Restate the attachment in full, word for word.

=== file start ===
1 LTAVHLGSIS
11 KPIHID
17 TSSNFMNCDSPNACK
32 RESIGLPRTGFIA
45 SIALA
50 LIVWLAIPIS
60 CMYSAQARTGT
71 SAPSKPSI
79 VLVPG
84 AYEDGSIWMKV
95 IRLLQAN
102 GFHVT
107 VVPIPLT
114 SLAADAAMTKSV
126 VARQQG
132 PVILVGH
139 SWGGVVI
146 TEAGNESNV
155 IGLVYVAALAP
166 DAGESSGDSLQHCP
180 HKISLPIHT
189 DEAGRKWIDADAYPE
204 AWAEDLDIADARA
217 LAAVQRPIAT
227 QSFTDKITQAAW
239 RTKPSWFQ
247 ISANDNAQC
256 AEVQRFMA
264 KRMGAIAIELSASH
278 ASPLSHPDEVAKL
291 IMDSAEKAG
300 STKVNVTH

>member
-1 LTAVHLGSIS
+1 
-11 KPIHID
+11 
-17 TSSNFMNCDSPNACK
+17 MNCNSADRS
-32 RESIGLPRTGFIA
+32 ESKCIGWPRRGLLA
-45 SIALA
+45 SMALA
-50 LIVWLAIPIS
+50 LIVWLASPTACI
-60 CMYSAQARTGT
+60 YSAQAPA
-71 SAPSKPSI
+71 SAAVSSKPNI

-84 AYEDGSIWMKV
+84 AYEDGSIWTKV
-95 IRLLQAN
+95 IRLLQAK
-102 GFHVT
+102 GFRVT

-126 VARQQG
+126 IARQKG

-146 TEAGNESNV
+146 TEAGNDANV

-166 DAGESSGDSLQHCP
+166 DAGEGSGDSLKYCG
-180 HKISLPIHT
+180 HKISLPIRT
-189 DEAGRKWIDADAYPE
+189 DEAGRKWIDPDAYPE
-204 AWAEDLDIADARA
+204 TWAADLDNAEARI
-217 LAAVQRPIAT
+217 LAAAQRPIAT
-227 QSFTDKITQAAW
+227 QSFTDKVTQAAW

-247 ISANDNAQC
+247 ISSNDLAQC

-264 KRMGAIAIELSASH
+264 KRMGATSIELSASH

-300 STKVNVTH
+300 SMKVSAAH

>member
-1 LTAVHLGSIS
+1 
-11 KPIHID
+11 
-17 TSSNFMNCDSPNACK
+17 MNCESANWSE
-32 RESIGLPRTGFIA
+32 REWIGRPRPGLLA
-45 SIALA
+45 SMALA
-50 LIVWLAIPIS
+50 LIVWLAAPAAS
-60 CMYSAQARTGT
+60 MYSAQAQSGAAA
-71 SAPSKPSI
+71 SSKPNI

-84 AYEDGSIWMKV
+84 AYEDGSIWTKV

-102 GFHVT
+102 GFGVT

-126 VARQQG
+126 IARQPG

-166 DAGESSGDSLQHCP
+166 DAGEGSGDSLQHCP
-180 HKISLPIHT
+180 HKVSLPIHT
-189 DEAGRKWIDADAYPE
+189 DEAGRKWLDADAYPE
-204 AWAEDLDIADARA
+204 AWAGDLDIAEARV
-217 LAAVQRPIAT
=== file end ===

1 LTAVHLGSIS
11 KPIHID
17 TSSNFMNCDSPNACK
32 RESIGLPRTGFIA
45 SIALA
50 LIVWLAIPIS
60 CMYSAQARTGT
71 SAPSKPSI
79 VLVPG
84 AYEDGSIWMKV
95 IRLLQAN
102 GFHVT
107 VVPIPLT
114 SLAADAAMTKSV
126 VARQQG
132 PVILVGH
139 SWGGVVI
146 TEAGNESNV
155 IGLVYVAALAP
166 DAGESSGDSLQHCP
180 HKISLPIHT
189 DEAGRKWIDADAYPE
204 AWAEDLDIADARA
217 LAAVQRPIAT
227 QSFTDKITQAAW
239 RTKPSWFQ
247 ISANDNAQC
256 AEVQRFMA
264 KRMGAIAIELSASH
278 ASPLSHPDEVAKL
291 IMDSAEKAG
300 STKVNVTH

>member
-1 LTAVHLGSIS
+1 
-11 KPIHID
+11 
-17 TSSNFMNCDSPNACK
+17 MNCNSADRS
-32 RESIGLPRTGFIA
+32 ESKCIGWPRRGLLA
-45 SIALA
+45 SMALA
-50 LIVWLAIPIS
+50 LIVWLASPTACI
-60 CMYSAQARTGT
+60 YSAQAPA
-71 SAPSKPSI
+71 SAAVSSKPNI

-84 AYEDGSIWMKV
+84 AYEDGSIWTKV
-95 IRLLQAN
+95 IRLLQAK
-102 GFHVT
+102 GFRVT

-126 VARQQG
+126 IARQKG

-146 TEAGNESNV
+146 TEAGNDANV

-166 DAGESSGDSLQHCP
+166 DAGEGSGDSLKYCG
-180 HKISLPIHT
+180 HKISLPIRT
-189 DEAGRKWIDADAYPE
+189 DEAGRKWIDPDAYPE
-204 AWAEDLDIADARA
+204 TWAADLDNAEARI
-217 LAAVQRPIAT
+217 LAAAQRPIAT
-227 QSFTDKITQAAW
+227 QSFTDKVTQAAW

-247 ISANDNAQC
+247 ISSNDLAQC

-264 KRMGAIAIELSASH
+264 KRMGATSIELSASH

-300 STKVNVTH
+300 SMKVSAAH

>member
-1 LTAVHLGSIS
+1 
-11 KPIHID
+11 
-17 TSSNFMNCDSPNACK
+17 MNCESANWSE
-32 RESIGLPRTGFIA
+32 REWIGRPRPGLLA
-45 SIALA
+45 SMALA
-50 LIVWLAIPIS
+50 LIVWLAAPAAS
-60 CMYSAQARTGT
+60 MYSAQAQSGAAA
-71 SAPSKPSI
+71 SSKPNI

-84 AYEDGSIWMKV
+84 AYEDGSIWTKV

-102 GFHVT
+102 GFGVT

-126 VARQQG
+126 IARQPG

-166 DAGESSGDSLQHCP
+166 DAGEGSGDSLQHCP
-180 HKISLPIHT
+180 HKVSLPIHT
-189 DEAGRKWIDADAYPE
+189 DEAGRKWLDADAYPE
-204 AWAEDLDIADARA
+204 AWAGDLDIAEARV
-217 LAAVQRPIAT